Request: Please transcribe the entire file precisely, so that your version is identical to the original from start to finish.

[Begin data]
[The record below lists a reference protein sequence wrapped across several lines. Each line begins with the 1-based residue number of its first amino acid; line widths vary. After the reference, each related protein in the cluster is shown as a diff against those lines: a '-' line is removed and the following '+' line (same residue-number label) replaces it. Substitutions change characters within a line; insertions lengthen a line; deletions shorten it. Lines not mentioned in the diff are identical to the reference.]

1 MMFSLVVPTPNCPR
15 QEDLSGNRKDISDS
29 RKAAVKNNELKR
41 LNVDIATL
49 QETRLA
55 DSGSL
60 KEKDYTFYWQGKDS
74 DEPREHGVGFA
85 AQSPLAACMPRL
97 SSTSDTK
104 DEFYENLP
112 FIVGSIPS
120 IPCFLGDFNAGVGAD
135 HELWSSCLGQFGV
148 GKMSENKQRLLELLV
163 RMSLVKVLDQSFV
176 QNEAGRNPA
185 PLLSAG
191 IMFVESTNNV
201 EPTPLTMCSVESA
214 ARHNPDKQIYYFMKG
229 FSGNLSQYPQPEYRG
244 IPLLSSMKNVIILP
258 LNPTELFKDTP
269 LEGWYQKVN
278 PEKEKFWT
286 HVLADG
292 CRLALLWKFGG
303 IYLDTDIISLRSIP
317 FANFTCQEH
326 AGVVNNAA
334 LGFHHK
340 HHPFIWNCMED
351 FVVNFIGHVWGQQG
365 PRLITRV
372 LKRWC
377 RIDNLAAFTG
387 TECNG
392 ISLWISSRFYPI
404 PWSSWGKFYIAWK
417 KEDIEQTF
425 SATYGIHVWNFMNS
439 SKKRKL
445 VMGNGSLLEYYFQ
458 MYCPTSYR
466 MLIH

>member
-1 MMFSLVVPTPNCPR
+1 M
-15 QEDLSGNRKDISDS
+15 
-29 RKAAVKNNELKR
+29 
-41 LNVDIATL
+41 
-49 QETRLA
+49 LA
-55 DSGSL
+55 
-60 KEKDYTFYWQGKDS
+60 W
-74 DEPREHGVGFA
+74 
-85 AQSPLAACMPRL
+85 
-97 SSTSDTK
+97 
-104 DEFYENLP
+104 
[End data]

[The record below lists a reference protein sequence wrapped across several lines. Each line begins with the 1-based residue number of its first amino acid; line widths vary. After the reference, each related protein in the cluster is shown as a diff against those lines: a '-' line is removed and the following '+' line (same residue-number label) replaces it. Substitutions change characters within a line; insertions lengthen a line; deletions shorten it. Lines not mentioned in the diff are identical to the reference.]

1 MMFSLVVPTPNCPR
15 QEDLSGNRKDISDS
29 RKAAVKNNELKR
41 LNVDIATL
49 QETRLA
55 DSGSL
60 KEKDYTFYWQGKDS
74 DEPREHGVGFA
85 AQSPLAACMPRL
97 SSTSDTK
104 DEFYENLP
112 FIVGSIPS
120 IPCFLGDFNAGVGAD
135 HELWSSCLGQFGV
148 GKMSENKQRLLELLV
163 RMSLVKVLDQSFV
176 QNEAGRNPA
185 PLLSAG
191 IMFVESTNNV
201 EPTPLTMCSVESA
214 ARHNPDKQIYYFMKG
229 FSGNLSQYPQPEYRG
244 IPLLSSMKNVIILP
258 LNPTELFKDTP
269 LEGWYQKVN
278 PEKEKFWT
286 HVLADG
292 CRLALLWKFGG
303 IYLDTDIISLRSIP
317 FANFTCQEH
326 AGVVNNAA
334 LGFHHK
340 HHPFIWNCMED
351 FVVNFIGHVWGQQG
365 PRLITRV
372 LKRWC
377 RIDNLAAFTG
387 TECNG
392 ISLWISSRFYPI
404 PWSSWGKFYIAWK
417 KEDIEQTF
425 SATYGIHVWNFMNS
439 SKKRKL
445 VMGNGSLLEYYFQ
458 MYCPTSYR
466 MLIH

>member
-1 MMFSLVVPTPNCPR
+1 M
-15 QEDLSGNRKDISDS
+15 
-29 RKAAVKNNELKR
+29 
-41 LNVDIATL
+41 
-49 QETRLA
+49 LA
-55 DSGSL
+55 
-60 KEKDYTFYWQGKDS
+60 W
-74 DEPREHGVGFA
+74 
-85 AQSPLAACMPRL
+85 
-97 SSTSDTK
+97 
-104 DEFYENLP
+104 